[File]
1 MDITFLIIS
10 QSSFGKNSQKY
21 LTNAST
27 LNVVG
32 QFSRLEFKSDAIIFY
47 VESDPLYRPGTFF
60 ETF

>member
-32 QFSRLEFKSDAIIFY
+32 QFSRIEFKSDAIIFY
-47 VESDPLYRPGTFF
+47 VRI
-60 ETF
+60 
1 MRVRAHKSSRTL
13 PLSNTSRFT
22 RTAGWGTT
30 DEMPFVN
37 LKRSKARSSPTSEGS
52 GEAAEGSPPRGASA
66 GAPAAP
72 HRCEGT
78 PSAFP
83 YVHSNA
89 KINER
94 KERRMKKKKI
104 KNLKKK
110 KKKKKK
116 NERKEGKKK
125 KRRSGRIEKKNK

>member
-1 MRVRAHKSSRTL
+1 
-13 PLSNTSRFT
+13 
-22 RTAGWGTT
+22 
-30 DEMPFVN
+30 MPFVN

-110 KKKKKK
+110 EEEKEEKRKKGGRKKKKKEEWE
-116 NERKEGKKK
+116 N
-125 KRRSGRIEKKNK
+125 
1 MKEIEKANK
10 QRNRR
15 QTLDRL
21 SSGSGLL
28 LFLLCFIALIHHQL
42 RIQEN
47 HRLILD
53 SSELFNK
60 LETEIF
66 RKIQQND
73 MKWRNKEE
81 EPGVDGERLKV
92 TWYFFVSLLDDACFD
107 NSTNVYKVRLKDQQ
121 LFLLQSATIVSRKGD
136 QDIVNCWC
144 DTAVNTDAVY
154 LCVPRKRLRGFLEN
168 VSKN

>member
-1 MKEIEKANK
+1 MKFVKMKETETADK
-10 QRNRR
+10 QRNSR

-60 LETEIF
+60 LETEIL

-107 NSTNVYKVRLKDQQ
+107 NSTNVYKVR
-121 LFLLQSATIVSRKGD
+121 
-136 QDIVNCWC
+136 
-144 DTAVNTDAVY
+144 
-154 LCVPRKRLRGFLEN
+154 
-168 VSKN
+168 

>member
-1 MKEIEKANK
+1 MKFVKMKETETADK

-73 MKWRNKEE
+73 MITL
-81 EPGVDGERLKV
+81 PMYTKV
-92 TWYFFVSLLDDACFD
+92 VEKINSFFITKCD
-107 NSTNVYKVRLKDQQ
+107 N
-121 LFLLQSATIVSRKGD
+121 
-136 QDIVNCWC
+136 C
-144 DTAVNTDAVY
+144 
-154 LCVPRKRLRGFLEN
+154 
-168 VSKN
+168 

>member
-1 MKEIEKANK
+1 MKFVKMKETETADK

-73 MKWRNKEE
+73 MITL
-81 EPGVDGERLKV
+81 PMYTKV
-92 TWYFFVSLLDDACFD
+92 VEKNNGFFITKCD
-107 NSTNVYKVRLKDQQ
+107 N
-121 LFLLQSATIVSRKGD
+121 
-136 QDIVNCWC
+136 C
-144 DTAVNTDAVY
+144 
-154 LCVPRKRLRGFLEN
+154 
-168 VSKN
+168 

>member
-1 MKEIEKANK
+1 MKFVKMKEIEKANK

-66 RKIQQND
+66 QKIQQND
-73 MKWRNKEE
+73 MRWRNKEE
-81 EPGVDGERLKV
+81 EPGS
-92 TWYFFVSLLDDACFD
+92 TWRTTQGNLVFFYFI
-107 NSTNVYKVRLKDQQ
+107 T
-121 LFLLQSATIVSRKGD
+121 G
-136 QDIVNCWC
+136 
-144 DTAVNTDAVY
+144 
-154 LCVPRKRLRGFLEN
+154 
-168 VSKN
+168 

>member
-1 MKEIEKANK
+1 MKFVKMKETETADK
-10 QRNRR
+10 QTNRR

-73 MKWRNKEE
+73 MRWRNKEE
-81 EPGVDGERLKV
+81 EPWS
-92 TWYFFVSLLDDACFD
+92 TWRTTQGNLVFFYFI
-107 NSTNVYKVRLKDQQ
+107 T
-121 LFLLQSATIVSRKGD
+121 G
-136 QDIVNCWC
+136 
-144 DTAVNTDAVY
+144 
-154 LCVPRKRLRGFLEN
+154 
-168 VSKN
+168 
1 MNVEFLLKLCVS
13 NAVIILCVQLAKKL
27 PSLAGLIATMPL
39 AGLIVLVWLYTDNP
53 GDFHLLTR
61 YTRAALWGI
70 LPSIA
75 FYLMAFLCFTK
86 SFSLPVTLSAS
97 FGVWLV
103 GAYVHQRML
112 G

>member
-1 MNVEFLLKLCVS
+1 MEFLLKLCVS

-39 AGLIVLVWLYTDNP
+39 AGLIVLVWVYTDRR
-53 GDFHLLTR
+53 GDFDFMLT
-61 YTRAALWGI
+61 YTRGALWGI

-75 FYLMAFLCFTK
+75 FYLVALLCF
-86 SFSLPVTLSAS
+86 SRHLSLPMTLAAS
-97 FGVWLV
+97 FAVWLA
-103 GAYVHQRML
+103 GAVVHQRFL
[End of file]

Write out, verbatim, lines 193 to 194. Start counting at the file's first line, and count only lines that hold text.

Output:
-75 FYLMAFLCFTK
+75 FYLVALLCF